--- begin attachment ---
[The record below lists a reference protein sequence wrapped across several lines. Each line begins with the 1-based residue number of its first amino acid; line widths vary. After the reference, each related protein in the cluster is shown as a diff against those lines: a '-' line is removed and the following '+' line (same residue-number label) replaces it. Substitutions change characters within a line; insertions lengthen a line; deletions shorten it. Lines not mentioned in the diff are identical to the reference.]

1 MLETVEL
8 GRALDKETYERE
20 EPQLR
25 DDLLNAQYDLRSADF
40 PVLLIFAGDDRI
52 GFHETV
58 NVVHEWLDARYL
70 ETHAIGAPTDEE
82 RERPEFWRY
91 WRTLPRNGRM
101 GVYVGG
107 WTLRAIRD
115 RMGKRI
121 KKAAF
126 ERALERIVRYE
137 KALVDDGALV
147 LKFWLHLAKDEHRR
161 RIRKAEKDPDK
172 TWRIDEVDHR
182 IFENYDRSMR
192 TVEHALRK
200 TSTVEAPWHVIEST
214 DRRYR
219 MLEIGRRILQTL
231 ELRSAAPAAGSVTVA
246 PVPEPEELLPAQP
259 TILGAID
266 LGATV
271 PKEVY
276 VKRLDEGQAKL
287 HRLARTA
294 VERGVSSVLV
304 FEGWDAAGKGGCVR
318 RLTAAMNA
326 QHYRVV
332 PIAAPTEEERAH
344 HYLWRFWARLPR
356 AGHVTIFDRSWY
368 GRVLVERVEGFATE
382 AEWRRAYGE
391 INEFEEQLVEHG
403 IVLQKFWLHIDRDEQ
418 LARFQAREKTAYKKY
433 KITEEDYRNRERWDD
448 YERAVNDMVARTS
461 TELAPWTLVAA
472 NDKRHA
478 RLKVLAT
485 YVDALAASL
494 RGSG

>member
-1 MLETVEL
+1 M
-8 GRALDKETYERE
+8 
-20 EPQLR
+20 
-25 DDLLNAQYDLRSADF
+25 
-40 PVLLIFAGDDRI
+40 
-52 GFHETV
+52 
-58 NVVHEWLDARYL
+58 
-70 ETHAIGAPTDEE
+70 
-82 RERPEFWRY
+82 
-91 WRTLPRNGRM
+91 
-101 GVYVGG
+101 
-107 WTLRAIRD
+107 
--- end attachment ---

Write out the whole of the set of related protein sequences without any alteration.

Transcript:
[The record below lists a reference protein sequence wrapped across several lines. Each line begins with the 1-based residue number of its first amino acid; line widths vary. After the reference, each related protein in the cluster is shown as a diff against those lines: a '-' line is removed and the following '+' line (same residue-number label) replaces it. Substitutions change characters within a line; insertions lengthen a line; deletions shorten it. Lines not mentioned in the diff are identical to the reference.]

1 MLETVEL
8 GRALDKETYERE
20 EPQLR
25 DDLLNAQYDLRSADF
40 PVLLIFAGDDRI
52 GFHETV
58 NVVHEWLDARYL
70 ETHAIGAPTDEE
82 RERPEFWRY
91 WRTLPRNGRM
101 GVYVGG
107 WTLRAIRD
115 RMGKRI
121 KKAAF
126 ERALERIVRYE
137 KALVDDGALV
147 LKFWLHLAKDEHRR
161 RIRKAEKDPDK
172 TWRIDEVDHR
182 IFENYDRSMR
192 TVEHALRK
200 TSTVEAPWHVIEST
214 DRRYR
219 MLEIGRRILQTL
231 ELRSAAPAAGSVTVA
246 PVPEPEELLPAQP
259 TILGAID
266 LGATV
271 PKEVY
276 VKRLDEGQAKL
287 HRLARTA
294 VERGVSSVLV
304 FEGWDAAGKGGCVR
318 RLTAAMNA
326 QHYRVV
332 PIAAPTEEERAH
344 HYLWRFWARLPR
356 AGHVTIFDRSWY
368 GRVLVERVEGFATE
382 AEWRRAYGE
391 INEFEEQLVEHG
403 IVLQKFWLHIDRDEQ
418 LARFQAREKTAYKKY
433 KITEEDYRNRERWDD
448 YERAVNDMVARTS
461 TELAPWTLVAA
472 NDKRHA
478 RLKVLAT
485 YVDALAASL
494 RGSG

>member
-1 MLETVEL
+1 M
-8 GRALDKETYERE
+8 
-20 EPQLR
+20 
-25 DDLLNAQYDLRSADF
+25 
-40 PVLLIFAGDDRI
+40 
-52 GFHETV
+52 
-58 NVVHEWLDARYL
+58 
-70 ETHAIGAPTDEE
+70 
-82 RERPEFWRY
+82 
-91 WRTLPRNGRM
+91 
-101 GVYVGG
+101 
-107 WTLRAIRD
+107 